The reason this is the case is that physiology isn’t usually considered to be a separate school in its own right, as much as it is considered to be a part of the journey of becoming a doctor. Psychology, on the other hand, doesn’t have this problem, since it is a well-established discipline now which, even though it can function as an auxiliary to some disciplines, has a lot of merits to be studied in its own right. This doesn’t reflect anything about the inherent value of a field – only how society has viewed it for the most part.

With all this being said, we understand that there is a significant difference between the two fields. One is related solely to the body, while the other focuses hugely on the mind. However, there still remains one major similarity between the two fields, which connects them both together at their very core.

Also Read: Difference between Psychologists and Psychiatrists

A Binding Similarity Between the Two Fields

You may have heard the phrase that one needs to be healthy in both mind and body. Or that mental health is as important as physical health if not more. And this is where physiology and psychology are both connected – ultimately they are both fields that are concerned with making humans live to their fullest potential, whether it be by fixing the body or the mind. So, they take different points of inquiry and different approach points, but ultimately the larger goal remains the same!

Also, another notable fact is that, although physiology doesn’t directly look at psychology at any point, psychology does encompass certain parts of physiology, depending on the school that’s in consideration.

For instance, one of the tenets of positive psychology is that physical exercise is really important for mental health because there is a certain rush of positive hormones in the brain due to working out that immensely helps when it comes to curing depression. In this way, certain schools of psychology actually look at physiological processes as well, further connecting the two fields.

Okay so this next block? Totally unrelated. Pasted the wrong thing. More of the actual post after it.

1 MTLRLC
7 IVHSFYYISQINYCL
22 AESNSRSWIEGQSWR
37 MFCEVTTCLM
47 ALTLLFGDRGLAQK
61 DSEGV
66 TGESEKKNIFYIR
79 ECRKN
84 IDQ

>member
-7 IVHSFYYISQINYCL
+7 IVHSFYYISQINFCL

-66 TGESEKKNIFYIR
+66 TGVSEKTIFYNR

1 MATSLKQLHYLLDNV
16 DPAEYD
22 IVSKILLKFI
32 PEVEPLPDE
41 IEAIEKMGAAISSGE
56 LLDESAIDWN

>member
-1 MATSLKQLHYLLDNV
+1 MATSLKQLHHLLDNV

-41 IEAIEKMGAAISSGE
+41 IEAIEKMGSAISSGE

Checkout: Skills Needed to become Psychologist

What does a psychologist do?

Psychologists delve into the complexities of the human mind, studying behavior, thoughts, and emotions to diagnose and treat mental health disorders. They employ various therapeutic techniques to support individuals in achieving psychological well-being.

What does a physiologist do?  

Physiologists, on the other hand, focus on the body’s functions and mechanisms, exploring how organs and systems operate to maintain health. They conduct research and clinical studies to understand physiological processes and develop interventions for health optimization. 

Choose the One that’s the Best Fit for you!

Having explored both psychology and physiology, you can now make an informed decision about which field aligns best with your interests and career goals. Remember, switching careers is always an option if you find your interests evolving over time.

It’s worth noting that transitioning from psychology to physiology offers more flexibility compared to the reverse. Whatever path you choose, I wish you success in your endeavors!